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The Honolulu Advertiser
Posted on: Tuesday, May 22, 2001

LimeWire a Napster-like Mac option

By Burt Lum

About a month ago, I did a column on Napster alternatives that netted me a string of e-mails recommending more favorites. It's reassuring to know there's a strong cadre of people canvassing the Net like a cyber patrol.

As a quick summary, here are some suggestions worth following up on. First, a little background on Gnutella. Where Napster is a peer-to-peer (P2P) application that communicates to centralized search engines, Gnutella is a distributed file-sharing environment.

Think of Gnutella as a set of programming specifications ("application protocol") for the creation of software that allows the user to search for and share files.

The Gnutella Web site (gnutella.wego.com) provides a good explanation of how this is done. The important point is Gnutella is not a company like Napster and therefore, it is difficult for special interests to shut Gnutella down as they are attempting to do with Napster.

Armed with the Gnutella application protocol, developers create client software that runs on the Macintosh or Windows PC. This software is what then allows you to search for and share files. These files could be images, documents, videos and of course, MP3 audio files.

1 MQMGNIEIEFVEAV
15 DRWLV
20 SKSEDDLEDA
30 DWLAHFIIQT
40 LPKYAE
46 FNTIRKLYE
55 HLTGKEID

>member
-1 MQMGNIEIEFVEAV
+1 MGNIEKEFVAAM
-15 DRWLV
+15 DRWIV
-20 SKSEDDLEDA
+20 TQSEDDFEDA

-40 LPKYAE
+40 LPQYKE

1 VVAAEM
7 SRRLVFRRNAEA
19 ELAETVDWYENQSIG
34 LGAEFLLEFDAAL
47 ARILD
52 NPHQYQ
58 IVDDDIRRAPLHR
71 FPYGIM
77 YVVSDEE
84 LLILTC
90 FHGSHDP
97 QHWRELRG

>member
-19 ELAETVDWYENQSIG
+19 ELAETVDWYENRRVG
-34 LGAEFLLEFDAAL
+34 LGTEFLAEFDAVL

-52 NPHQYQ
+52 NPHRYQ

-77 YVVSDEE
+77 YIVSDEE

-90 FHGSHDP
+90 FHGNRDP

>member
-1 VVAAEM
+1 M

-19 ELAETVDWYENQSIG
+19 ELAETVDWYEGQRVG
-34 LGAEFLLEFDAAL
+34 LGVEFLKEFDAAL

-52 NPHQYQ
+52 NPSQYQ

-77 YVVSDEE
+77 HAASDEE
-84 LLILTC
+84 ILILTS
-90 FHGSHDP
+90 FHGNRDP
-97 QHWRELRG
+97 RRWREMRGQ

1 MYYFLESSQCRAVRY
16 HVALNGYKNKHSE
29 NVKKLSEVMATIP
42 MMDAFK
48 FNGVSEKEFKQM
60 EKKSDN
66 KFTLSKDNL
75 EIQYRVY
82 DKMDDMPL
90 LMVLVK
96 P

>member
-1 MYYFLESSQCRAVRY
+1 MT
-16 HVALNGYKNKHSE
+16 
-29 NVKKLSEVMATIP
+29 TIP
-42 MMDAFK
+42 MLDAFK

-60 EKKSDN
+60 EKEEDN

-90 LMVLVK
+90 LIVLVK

Two of the most popular client applications, based on the feedback I got, were Bearshare for the Windows PC (www.bearshare.com) and LimeWire for the Macintosh (www.limewire.com). Both are very user friendly, but for the moment I will focus on LimeWire for the Macintosh, as an unrelated incident hosed my Windows 98 laptop — which, in my opinion, is typical of Windows. Argh!

So let's get back to LimeWire. Once downloaded, launching and running LimeWire is very intuitive. Just enter your search, and away you go. One big difference from Napster you will immediately notice is the ability to search for file types like images, documents, etc., in addition to MP3 audio files. After spending some time searching for "stuff," you will be surprised at what people share. P2P is alive and well. ;-)

Burt Lum is one click away at: burt@brouhaha.net.